Tigers on the Wind: A Swallowtail Soirée


The Eastern Tiger Swallowtail (Papilio glaucus) is one of the most elegant butterfly species that flutters above the meadows and flower gardens of Oakland County. They are not as much of a “media-hog” as our milkweed loving monarch butterflies, nor do they undertake long border crossing migrations, but as for their visibility in these waning days of August—the beautiful swallowtails win hands down.

Don’t get me wrong. I like monarchs and often attend our local monarch butterfly festivals, but our “tigers on the wind,” the eastern tiger swallowtails, barely get a public notice even with their nearly five-inch wing spans. Perhaps they should, for they are appearing in the urban areas of Novi, Pontiac, Royal Oak and Rochester, and as to be expected they are fluttering about rural fields and the wide open spaces of our Huron-Clinton Metro Parks, Oakland County Parks, and the expansive State Recreation Areas managed by the Michigan Department of Natural Resources. It’s almost impossible to hike or bike down the Paint Creek, Polly Ann or Clinton River Trails on a sunny day without taking note of their mesmerizing appearance on trailside wildflowers. With those thoughts in mind, and no disrespect meant to the monarch lovers (count me among them) here’s a snapshot salute to the swallowtails, for in the world of nature all things are connected. Continue reading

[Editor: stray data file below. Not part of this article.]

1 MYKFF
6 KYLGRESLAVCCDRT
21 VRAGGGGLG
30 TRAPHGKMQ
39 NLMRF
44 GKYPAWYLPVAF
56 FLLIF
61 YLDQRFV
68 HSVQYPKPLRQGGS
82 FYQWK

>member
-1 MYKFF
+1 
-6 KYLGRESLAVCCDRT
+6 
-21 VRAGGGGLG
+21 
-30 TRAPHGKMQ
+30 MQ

Monarch Migration and Milkweed: From Michigan to Mexico



The monarch butterfly‘s migration is perhaps the most magnificent migration of any species. Most monarchs that are now emerging from their chrysalises in Oakland County will attempt to fly all the way to the mountains of central Mexico. Monarchs know no borders, and Mexico is their overwintering destination. Some will be successful in that hazardous journey now underway, however many of these delicate beauties will die en route. To keep the journey alive in Oakland County, it is paramount that milkweed plants continue to grow here, because without them there would be no monarchs.

monarch-signEducation plays a big role. Enhancing monarch habitat by planting milkweed is akin to creating birthing rooms and feeding stations in one easy action. A colorful new interpretive sign created for Oakland County Parks shares the message of the great migration, the magic of metamorphosis and the need to plant and protect milkweed. Milkweed is only a weed to many humans, but for the monarch it is life, for it is the sole food source for the colorful larvae of the monarch. That’s where this tale begins, here in Oakland County where many park agencies and residents strive to create monarch way stations, landscapes that support milkweed.

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